The Man who Mends Hearts…Professor Kwabena Frimpong-Boateng


Ghana's Prof. Kwabena Frimpong-Boateng

Ghana’s Prof. Kwabena Frimpong-Boateng

Prof. Kwabena Frimpong-Boateng, the first black African (Sub-Saharan Africa) to perform a heart transplant is certainly an African celebrity worth writing about. Frimpong-Boateng was born to two farmers in Ghana, in the year 1950. His father, Kofi Frimpong died from chest injuries he sustained from a car accident before his birth.

Frimpong-Boateng had his secondary education at Sekondi College in the Western Region of Ghana. After completion of Sekondi College, he was admitted to study a one year pre-science course at the University of Ghana in 1968 and was subsequently admitted to study medicine in 1969. At the end of his studies at the University of Ghana in 1975, he came out as the best candidate in the final examinations. He graduated with an MB (Bachelor of Medicine) and ChB (Bachelor of Surgery) degrees. He was also the winner of the Easmon Prize for being the best student in surgery.

After working for sometime at the Korle-Bu Teaching Hospital and the Komfo Anokye Teaching Hospital, he went to further his studies in Germany. In Germany, he spent almost a decade by first studying language at Goethe Institute at Radofzell in April and May of 1978, then Boppard from June to September, 1978 and finally specialized in Cardiothoracic Surgery at Hanover Medical High School from October 1978 to December 1988. He qualified as a general cardiothoracic surgeon and vascular surgeon at Hanover Medical High School. He subsequently worked as a consultant cardiothoracic surgeon and was one of the pioneers of the Heart Transplantation programme at Hanover.

What makes Frimpong –Boateng stand out as a distinguished African celebrity is not only his academic laurels, but his return to Ghana to practice as Ghana’s first cardiothoracic surgeon. He left Germany and all its comforts in 1989 to a country that did not have a democratically elected government, never had a Cardiothoracic Center, never had a cardiothoracic surgeon nor had in their plans to get one and a $300-a-month salary. The rich in the country at that time were the only people who could afford to have a cardiothoracic surgery by flying to Europe or North America. The poor who suffered from heart related diseases were left at the mercy of their hearts. This touched Frimpong-Boatengs heart and made him stay. As Prof. Frimpong-Boateng is quoted as saying, “We may be poor, but the heart is the same everywhere”.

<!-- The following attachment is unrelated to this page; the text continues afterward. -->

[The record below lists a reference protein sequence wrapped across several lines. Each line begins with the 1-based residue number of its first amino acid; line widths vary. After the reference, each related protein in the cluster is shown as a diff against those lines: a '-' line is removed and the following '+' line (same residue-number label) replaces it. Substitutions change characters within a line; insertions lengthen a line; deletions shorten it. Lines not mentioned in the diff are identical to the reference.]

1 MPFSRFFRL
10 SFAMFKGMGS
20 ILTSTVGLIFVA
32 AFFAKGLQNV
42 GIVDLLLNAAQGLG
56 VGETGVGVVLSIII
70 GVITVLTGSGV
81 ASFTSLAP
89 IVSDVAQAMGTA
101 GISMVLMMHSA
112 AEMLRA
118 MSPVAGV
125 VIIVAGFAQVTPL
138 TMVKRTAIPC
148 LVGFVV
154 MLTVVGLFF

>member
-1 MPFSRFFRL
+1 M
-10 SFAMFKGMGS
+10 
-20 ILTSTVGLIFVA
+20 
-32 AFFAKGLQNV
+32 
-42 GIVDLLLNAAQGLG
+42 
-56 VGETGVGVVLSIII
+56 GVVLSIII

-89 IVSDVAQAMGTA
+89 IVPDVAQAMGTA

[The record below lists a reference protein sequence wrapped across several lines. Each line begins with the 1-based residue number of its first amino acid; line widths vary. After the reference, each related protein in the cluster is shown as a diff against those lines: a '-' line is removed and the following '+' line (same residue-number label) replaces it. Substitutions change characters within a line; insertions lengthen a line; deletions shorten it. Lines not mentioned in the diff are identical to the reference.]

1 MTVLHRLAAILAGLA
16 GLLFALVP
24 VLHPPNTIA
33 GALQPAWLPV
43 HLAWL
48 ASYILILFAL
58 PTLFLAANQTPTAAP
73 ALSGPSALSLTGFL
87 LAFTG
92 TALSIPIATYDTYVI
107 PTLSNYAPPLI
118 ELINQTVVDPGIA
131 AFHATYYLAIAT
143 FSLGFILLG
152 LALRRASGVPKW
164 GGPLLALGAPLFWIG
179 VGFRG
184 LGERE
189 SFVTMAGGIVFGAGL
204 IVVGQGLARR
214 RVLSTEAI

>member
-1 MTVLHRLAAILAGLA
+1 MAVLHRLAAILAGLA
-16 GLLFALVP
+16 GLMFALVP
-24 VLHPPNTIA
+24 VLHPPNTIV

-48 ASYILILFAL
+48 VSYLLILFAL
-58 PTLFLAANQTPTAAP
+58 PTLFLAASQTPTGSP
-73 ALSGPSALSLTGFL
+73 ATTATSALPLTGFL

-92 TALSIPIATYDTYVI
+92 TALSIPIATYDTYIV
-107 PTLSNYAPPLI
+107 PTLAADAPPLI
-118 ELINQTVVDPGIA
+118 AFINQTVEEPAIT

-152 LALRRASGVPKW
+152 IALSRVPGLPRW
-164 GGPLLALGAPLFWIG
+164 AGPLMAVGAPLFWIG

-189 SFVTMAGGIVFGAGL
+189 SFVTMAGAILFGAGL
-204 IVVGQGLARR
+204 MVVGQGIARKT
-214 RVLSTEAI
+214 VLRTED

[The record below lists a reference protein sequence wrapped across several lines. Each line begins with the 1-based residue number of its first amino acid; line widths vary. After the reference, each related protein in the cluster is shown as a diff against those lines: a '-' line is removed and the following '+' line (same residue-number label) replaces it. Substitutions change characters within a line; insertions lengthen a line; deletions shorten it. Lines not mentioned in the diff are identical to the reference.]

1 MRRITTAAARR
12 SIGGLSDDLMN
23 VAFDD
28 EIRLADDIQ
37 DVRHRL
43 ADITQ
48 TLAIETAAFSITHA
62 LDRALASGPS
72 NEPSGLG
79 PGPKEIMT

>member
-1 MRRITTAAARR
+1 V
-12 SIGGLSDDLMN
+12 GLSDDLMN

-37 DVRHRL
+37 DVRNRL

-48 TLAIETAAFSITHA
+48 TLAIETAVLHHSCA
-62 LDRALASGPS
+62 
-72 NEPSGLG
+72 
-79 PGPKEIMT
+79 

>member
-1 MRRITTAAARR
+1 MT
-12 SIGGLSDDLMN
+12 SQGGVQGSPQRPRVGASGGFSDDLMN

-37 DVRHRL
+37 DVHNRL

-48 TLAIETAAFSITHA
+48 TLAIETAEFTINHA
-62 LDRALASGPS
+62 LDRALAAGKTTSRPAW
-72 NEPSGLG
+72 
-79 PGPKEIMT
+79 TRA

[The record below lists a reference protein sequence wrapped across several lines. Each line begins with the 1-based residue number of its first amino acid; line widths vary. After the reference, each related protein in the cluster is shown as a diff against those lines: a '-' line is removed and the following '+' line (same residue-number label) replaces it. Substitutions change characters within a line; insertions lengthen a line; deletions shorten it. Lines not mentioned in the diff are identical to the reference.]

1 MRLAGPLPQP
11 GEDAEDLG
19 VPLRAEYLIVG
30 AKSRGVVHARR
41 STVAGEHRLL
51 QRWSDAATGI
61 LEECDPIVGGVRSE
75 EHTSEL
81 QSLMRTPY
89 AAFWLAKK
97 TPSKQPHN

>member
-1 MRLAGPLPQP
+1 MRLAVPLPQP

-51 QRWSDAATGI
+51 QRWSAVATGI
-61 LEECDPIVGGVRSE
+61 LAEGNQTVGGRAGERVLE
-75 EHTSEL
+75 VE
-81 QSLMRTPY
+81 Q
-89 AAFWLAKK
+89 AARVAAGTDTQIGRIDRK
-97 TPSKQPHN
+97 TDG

Against all odds, Frimpong Boateng stayed and spear-headed what is known today as the first Cardiothoracic Center in Sub-Saharan Africa located at the Korle-Bu Teaching Hospital, Accra, Ghana. Prof. Frimpong-Boateng also started the Ghana Heart Foundation which supports all poor patients who cannot afford to have a heart surgery. The Cardio Center has served a lot of Africans and nationals from other continents as a result of its world-class standards.

This is a life well lived and worth emulating as Africans. We can build our continent if we decide to. Let us rise and build for no one will build it for us. 

By Maxwell Nana Addi (Ghana Correspondent)